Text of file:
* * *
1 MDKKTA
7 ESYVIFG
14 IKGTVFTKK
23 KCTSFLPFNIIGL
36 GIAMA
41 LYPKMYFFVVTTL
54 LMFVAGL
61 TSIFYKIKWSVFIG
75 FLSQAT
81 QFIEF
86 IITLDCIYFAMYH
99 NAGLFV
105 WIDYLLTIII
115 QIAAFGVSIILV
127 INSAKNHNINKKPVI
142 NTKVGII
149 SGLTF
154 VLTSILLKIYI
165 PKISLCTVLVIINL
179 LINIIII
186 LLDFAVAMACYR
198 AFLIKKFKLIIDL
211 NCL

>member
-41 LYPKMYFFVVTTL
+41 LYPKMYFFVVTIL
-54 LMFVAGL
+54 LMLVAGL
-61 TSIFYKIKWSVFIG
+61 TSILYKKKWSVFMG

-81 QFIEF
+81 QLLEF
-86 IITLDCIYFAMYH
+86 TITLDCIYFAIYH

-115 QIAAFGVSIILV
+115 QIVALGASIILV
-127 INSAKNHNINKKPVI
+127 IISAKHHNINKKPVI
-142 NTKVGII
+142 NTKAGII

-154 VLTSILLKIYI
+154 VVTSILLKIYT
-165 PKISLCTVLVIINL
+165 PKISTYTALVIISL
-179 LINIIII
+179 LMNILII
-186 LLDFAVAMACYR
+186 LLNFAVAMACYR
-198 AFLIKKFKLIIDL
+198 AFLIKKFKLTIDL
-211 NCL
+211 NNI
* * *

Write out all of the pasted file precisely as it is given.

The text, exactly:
1 MDKKTA
7 ESYVIFG
14 IKGTVFTKK
23 KCTSFLPFNIIGL
36 GIAMA
41 LYPKMYFFVVTTL
54 LMFVAGL
61 TSIFYKIKWSVFIG
75 FLSQAT
81 QFIEF
86 IITLDCIYFAMYH
99 NAGLFV
105 WIDYLLTIII
115 QIAAFGVSIILV
127 INSAKNHNINKKPVI
142 NTKVGII
149 SGLTF
154 VLTSILLKIYI
165 PKISLCTVLVIINL
179 LINIIII
186 LLDFAVAMACYR
198 AFLIKKFKLIIDL
211 NCL

>member
-41 LYPKMYFFVVTTL
+41 LYPKMYFFVVTIL
-54 LMFVAGL
+54 LMLVAGL
-61 TSIFYKIKWSVFIG
+61 TSILYKKKWSVFMG

-81 QFIEF
+81 QLLEF
-86 IITLDCIYFAMYH
+86 TITLDCIYFAIYH

-115 QIAAFGVSIILV
+115 QIVALGASIILV
-127 INSAKNHNINKKPVI
+127 IISAKHHNINKKPVI
-142 NTKVGII
+142 NTKAGII

-154 VLTSILLKIYI
+154 VVTSILLKIYT
-165 PKISLCTVLVIINL
+165 PKISTYTALVIISL
-179 LINIIII
+179 LMNILII
-186 LLDFAVAMACYR
+186 LLNFAVAMACYR
-198 AFLIKKFKLIIDL
+198 AFLIKKFKLTIDL
-211 NCL
+211 NNI